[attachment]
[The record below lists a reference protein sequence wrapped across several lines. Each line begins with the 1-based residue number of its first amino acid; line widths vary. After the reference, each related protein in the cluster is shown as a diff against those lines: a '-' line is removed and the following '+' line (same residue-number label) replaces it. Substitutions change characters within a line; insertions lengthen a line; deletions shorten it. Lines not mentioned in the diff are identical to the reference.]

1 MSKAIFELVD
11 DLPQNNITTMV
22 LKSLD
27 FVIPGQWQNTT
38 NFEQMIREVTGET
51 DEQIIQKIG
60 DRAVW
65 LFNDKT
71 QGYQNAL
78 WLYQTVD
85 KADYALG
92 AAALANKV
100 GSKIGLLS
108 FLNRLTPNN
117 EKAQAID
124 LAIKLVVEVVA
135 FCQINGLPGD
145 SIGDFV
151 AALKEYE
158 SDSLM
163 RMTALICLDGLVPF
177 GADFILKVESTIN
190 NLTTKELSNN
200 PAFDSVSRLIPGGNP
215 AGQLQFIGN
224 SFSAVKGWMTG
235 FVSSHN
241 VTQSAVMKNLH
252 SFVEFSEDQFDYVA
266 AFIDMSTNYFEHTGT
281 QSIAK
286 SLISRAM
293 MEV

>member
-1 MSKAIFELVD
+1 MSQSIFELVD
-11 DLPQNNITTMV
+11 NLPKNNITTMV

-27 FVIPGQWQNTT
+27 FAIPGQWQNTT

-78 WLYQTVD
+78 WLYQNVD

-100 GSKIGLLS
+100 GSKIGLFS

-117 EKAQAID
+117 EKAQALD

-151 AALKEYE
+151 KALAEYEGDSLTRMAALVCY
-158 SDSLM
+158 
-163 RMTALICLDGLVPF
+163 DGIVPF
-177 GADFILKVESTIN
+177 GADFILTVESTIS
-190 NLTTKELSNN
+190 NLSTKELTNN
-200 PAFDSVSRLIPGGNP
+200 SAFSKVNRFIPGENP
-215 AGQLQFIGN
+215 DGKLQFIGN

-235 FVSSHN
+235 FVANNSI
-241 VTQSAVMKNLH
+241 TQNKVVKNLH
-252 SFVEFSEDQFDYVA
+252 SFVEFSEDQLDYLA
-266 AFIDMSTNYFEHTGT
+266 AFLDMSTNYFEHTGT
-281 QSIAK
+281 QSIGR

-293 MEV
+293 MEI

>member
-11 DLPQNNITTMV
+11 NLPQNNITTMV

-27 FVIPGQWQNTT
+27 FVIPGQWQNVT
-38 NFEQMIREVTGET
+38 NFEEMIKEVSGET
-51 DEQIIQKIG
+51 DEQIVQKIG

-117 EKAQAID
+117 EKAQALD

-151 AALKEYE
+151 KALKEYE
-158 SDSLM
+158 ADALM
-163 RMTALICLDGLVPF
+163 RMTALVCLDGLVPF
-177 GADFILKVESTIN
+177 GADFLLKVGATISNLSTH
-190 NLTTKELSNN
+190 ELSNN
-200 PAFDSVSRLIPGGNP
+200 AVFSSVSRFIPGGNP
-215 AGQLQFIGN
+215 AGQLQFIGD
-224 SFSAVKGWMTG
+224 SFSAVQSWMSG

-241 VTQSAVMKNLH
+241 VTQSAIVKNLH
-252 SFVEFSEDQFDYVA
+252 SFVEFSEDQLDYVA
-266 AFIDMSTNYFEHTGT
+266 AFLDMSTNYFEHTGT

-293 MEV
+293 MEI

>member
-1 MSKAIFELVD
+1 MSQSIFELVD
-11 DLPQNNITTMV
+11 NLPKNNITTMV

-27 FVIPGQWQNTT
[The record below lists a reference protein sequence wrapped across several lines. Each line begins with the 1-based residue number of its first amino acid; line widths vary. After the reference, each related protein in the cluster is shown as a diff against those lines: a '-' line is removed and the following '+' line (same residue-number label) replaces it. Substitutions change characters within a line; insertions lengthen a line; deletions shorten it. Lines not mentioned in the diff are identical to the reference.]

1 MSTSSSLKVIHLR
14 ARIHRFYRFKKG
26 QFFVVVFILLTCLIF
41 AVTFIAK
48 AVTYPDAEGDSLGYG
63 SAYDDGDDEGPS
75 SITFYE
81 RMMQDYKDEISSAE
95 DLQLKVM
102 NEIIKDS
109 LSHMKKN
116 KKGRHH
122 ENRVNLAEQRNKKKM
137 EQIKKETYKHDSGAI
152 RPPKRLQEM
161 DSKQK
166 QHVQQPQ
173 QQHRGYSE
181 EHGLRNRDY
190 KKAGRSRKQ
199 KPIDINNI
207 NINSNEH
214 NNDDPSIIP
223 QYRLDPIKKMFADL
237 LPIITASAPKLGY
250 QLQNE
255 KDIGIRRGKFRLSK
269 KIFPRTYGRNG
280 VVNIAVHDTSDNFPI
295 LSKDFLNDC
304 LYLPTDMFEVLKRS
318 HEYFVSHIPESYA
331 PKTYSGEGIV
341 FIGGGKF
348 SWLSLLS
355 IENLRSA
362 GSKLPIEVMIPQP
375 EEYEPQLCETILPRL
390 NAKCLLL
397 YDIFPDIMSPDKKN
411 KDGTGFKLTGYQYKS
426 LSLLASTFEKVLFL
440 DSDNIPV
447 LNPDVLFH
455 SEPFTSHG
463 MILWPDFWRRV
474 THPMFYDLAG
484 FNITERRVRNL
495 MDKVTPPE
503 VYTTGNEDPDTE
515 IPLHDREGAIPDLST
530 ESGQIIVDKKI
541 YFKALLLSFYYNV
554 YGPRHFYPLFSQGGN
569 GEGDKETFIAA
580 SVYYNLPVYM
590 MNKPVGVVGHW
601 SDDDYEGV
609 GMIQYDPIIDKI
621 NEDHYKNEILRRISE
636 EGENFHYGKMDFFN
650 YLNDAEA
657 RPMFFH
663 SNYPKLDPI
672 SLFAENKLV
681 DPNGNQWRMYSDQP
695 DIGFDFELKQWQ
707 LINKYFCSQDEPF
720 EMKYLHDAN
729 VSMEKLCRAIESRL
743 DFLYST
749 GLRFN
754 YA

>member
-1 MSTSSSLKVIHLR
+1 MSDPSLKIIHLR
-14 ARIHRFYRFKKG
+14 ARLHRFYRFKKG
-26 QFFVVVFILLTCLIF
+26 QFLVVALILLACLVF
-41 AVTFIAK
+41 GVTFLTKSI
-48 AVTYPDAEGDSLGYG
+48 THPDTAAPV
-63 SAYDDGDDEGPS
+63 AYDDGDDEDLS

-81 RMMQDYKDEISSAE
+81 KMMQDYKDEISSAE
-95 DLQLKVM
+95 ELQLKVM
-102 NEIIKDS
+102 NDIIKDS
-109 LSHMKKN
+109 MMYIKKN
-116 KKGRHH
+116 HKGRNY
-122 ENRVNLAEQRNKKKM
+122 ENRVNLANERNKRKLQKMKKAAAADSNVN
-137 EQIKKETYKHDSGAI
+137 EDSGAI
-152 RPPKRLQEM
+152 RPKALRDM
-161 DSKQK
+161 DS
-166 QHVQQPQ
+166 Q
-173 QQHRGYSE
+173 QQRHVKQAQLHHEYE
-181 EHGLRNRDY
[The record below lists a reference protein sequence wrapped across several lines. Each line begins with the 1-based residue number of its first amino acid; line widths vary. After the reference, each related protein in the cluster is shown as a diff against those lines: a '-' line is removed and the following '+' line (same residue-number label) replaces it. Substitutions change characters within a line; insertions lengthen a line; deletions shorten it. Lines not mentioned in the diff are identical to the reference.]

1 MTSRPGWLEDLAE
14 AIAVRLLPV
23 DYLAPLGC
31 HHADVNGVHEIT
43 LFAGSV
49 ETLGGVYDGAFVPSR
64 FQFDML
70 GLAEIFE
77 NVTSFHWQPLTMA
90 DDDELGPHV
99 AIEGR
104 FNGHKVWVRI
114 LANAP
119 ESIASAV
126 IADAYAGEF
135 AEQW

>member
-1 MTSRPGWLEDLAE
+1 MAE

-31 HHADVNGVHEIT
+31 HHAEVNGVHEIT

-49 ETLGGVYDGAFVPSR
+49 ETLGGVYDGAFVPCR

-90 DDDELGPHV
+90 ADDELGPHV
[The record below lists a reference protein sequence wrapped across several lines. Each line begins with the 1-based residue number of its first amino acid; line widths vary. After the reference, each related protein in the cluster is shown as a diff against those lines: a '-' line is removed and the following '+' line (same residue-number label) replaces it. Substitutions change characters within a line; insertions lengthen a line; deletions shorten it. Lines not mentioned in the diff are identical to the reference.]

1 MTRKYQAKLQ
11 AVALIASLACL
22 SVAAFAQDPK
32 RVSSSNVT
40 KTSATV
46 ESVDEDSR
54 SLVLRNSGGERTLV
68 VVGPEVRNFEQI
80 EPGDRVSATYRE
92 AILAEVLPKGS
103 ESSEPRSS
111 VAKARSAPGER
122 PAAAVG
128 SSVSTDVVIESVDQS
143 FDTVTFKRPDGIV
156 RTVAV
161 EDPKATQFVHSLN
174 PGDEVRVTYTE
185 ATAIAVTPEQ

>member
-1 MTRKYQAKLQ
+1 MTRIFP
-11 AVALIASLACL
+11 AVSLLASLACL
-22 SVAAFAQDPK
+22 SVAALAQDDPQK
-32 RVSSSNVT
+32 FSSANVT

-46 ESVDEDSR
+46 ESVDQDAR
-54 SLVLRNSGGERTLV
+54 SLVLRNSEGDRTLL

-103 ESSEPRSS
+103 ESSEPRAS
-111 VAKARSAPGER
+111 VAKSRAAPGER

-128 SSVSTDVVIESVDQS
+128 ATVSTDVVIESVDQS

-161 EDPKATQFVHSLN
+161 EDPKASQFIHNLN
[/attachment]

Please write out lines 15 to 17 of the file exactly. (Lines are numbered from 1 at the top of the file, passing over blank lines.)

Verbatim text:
108 FLNRLTPNN
117 EKAQAID
124 LAIKLVVEVVA